Back to roots: JavaScript Value vs Reference

Let’s look at the concept of Value vs Reference. Every JavaScript developer should know this topic as it’s often the reason behind bugs in today’s applications. Also, it’s often one of the job interview questions.

I will cover the basics as easily as I can in this short article.

Don’t scroll down too quickly. Do you know what these two examples return?

console.log([10] === [10]);

var oldArray = [];
var object = {};
object.newArray = oldArray;
oldArray.push(10);
console.log(object.newArray === oldArray);

The first one is false and second one is true. Was your answer right? Let’s look at why.


In JavaScript we have types that are copied by value and types copied by reference. These are

Primitives (copied by value)

  • null
  • undefined
  • Number
  • String
  • Boolean

Objects (copied by reference)

  • Object
  • Array
  • Function

Primitives

var a = 5;
var b = a;
a = 10;
console.log(a); // 10
console.log(b); // 5
// this is also true for string, boolean, null, undefined

When we assign primitives to the variable, we copy the value.

Objects

Now, the confusing part.

var a = {};
var b = a;
a.a = 1;
console.log(a); // {a: 1}
console.log(b); // {a: 1}

This is also true for Arrays

var a = [];
var b = a;
a.push(1);
console.log(a); // [1]
console.log(b); // [1]
console.log(a === b); // true

When we assign Objects (non-primitives) to the variable, we copy them by reference. You can imagine, that by declaring a variable we create new address in memory. When we declare variable b it just points to this address. So when we update the content of this address, both variable a and b have the same value.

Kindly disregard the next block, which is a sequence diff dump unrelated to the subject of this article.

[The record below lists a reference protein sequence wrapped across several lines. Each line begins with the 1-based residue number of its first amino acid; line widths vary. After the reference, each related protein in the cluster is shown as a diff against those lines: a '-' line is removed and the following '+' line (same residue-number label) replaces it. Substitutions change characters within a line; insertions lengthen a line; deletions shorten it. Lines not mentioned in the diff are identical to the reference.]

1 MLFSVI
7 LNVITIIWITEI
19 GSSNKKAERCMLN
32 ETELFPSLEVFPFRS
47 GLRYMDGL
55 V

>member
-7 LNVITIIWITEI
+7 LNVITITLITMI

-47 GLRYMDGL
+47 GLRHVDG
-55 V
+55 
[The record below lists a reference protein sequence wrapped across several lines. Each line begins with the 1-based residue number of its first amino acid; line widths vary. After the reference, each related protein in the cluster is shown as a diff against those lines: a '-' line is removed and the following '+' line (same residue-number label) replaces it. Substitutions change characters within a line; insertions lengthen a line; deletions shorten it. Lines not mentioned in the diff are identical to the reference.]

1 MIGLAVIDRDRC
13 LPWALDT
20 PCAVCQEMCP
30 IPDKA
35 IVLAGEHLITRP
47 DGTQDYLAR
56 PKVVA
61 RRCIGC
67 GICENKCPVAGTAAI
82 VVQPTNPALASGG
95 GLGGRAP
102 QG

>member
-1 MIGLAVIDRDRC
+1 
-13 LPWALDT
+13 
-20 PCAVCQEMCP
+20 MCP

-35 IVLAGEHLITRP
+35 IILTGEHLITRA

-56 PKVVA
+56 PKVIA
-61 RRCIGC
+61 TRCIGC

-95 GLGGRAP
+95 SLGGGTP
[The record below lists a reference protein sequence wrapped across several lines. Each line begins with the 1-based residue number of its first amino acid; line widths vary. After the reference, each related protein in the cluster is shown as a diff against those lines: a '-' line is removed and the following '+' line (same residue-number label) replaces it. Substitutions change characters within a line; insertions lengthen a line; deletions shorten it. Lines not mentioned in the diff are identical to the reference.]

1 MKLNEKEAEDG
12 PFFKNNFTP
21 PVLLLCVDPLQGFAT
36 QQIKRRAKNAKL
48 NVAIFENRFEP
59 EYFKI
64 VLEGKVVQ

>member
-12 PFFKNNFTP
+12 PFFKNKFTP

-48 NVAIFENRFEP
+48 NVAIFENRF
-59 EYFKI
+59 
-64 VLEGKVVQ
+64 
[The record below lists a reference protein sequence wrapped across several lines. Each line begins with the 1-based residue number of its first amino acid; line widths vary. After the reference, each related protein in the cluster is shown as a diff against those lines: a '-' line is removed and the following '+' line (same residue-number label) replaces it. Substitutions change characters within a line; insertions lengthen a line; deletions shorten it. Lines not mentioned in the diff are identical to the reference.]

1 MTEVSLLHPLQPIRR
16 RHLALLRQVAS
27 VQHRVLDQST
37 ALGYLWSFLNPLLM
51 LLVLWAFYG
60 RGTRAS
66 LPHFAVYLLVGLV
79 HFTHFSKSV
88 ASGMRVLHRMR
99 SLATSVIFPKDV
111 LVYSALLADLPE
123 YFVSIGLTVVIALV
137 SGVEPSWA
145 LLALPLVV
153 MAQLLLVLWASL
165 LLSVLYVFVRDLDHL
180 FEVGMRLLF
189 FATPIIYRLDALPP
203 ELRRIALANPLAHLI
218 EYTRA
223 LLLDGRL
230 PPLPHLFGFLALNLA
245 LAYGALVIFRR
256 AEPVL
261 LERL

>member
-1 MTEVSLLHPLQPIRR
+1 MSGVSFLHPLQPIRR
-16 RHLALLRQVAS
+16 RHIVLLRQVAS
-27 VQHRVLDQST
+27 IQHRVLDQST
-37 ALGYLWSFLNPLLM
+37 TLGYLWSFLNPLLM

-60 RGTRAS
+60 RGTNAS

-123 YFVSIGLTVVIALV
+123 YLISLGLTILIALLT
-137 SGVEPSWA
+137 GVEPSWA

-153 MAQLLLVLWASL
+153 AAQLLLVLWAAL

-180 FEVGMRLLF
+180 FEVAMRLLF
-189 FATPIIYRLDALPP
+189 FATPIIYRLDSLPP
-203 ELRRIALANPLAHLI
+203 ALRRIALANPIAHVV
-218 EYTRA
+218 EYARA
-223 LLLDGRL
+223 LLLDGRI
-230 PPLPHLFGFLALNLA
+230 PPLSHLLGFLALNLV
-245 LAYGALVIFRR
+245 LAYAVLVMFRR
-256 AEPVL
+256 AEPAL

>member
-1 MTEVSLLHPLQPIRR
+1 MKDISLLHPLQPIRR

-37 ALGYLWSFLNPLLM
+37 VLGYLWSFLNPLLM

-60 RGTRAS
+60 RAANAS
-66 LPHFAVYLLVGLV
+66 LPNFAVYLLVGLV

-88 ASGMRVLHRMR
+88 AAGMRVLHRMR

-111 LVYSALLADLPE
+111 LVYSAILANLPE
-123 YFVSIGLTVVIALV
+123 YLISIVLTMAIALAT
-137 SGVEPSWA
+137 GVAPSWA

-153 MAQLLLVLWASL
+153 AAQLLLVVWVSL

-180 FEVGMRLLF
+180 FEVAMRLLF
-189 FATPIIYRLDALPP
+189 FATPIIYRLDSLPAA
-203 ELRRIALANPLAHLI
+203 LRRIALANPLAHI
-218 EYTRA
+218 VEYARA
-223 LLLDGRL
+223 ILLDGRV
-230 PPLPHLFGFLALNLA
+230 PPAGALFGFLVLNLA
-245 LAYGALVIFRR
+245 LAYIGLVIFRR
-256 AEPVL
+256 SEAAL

var a = [];     # Address #001 -> []
# Variable a -> #001
var b = a;      # Variable b -> #001
a.push(1);      # Address #001 -> [1]
Variable | Address | Value
a | #011 | [1]
b | #011 | [1]

Now, about the [10] === [10] example

When we compare Objects, equality operator (===) will check if they point to the same address. So if [10] and [10] are two different arrays, the result will be false as in the last example. When you want to compare values of two arrays or objects there is a simple, but limited solution.

JSON.stringify(a) === JSON.stringify(b)

Although it will return false if properties of both objects/arrays are not in the same order. If you want more robust solution you can use lodash _.isEqual() method. Or implement your own solution as described in this stackoverflow answer.

Conclusion

There is more to cover about this topic. I will probably write more articles about pure/impure functions, immutability, how to create copy of object/array so original variable is not changed, etc... So clap for this article and let me know that I should :) Also don’t forget to follow me to be notified.